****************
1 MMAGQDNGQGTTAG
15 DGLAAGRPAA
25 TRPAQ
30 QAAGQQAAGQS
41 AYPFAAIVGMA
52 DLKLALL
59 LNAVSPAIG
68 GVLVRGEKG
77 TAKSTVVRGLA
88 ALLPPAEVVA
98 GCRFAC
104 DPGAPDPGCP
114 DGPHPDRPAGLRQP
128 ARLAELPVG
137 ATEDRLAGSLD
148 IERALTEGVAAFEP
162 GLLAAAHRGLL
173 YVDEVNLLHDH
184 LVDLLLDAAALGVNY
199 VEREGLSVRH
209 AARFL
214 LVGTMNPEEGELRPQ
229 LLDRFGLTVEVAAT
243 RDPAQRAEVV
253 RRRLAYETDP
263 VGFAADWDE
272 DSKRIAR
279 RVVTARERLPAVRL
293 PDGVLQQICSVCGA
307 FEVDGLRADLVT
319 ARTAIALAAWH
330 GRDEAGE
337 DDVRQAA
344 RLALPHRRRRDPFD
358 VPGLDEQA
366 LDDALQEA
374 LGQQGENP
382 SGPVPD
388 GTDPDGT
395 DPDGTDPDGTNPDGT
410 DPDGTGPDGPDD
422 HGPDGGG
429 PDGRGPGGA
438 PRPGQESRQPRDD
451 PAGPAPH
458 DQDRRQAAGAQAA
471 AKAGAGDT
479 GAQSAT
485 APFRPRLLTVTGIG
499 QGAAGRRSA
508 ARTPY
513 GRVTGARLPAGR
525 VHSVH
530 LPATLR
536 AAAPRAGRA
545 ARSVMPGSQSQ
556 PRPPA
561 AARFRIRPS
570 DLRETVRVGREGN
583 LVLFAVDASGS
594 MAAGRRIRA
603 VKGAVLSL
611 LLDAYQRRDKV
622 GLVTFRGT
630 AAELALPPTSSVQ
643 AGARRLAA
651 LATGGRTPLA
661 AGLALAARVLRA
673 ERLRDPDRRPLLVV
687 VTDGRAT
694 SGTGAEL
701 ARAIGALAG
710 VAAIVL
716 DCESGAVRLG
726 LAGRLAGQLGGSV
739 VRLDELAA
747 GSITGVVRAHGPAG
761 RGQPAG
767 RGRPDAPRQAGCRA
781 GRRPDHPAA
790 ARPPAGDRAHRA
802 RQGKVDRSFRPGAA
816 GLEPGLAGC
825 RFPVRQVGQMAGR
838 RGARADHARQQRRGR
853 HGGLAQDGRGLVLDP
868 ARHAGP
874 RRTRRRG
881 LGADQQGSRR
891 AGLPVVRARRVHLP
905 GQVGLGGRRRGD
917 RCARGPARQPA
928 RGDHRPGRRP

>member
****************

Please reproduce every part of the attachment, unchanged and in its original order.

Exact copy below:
1 MMAGQDNGQGTTAG
15 DGLAAGRPAA
25 TRPAQ
30 QAAGQQAAGQS
41 AYPFAAIVGMA
52 DLKLALL
59 LNAVSPAIG
68 GVLVRGEKG
77 TAKSTVVRGLA
88 ALLPPAEVVA
98 GCRFAC
104 DPGAPDPGCP
114 DGPHPDRPAGLRQP
128 ARLAELPVG
137 ATEDRLAGSLD
148 IERALTEGVAAFEP
162 GLLAAAHRGLL
173 YVDEVNLLHDH
184 LVDLLLDAAALGVNY
199 VEREGLSVRH
209 AARFL
214 LVGTMNPEEGELRPQ
229 LLDRFGLTVEVAAT
243 RDPAQRAEVV
253 RRRLAYETDP
263 VGFAADWDE
272 DSKRIAR
279 RVVTARERLPAVRL
293 PDGVLQQICSVCGA
307 FEVDGLRADLVT
319 ARTAIALAAWH
330 GRDEAGE
337 DDVRQAA
344 RLALPHRRRRDPFD
358 VPGLDEQA
366 LDDALQEA
374 LGQQGENP
382 SGPVPD
388 GTDPDGT
395 DPDGTDPDGTNPDGT
410 DPDGTGPDGPDD
422 HGPDGGG
429 PDGRGPGGA
438 PRPGQESRQPRDD
451 PAGPAPH
458 DQDRRQAAGAQAA
471 AKAGAGDT
479 GAQSAT
485 APFRPRLLTVTGIG
499 QGAAGRRSA
508 ARTPY
513 GRVTGARLPAGR
525 VHSVH
530 LPATLR
536 AAAPRAGRA
545 ARSVMPGSQSQ
556 PRPPA
561 AARFRIRPS
570 DLRETVRVGREGN
583 LVLFAVDASGS
594 MAAGRRIRA
603 VKGAVLSL
611 LLDAYQRRDKV
622 GLVTFRGT
630 AAELALPPTSSVQ
643 AGARRLAA
651 LATGGRTPLA
661 AGLALAARVLRA
673 ERLRDPDRRPLLVV
687 VTDGRAT
694 SGTGAEL
701 ARAIGALAG
710 VAAIVL
716 DCESGAVRLG
726 LAGRLAGQLGGSV
739 VRLDELAA
747 GSITGVVRAHGPAG
761 RGQPAG
767 RGRPDAPRQAGCRA
781 GRRPDHPAA
790 ARPPAGDRAHRA
802 RQGKVDRSFRPGAA
816 GLEPGLAGC
825 RFPVRQVGQMAGR
838 RGARADHARQQRRGR
853 HGGLAQDGRGLVLDP
868 ARHAGP
874 RRTRRRG
881 LGADQQGSRR
891 AGLPVVRARRVHLP
905 GQVGLGGRRRGD
917 RCARGPARQPA
928 RGDHRPGRRP

>member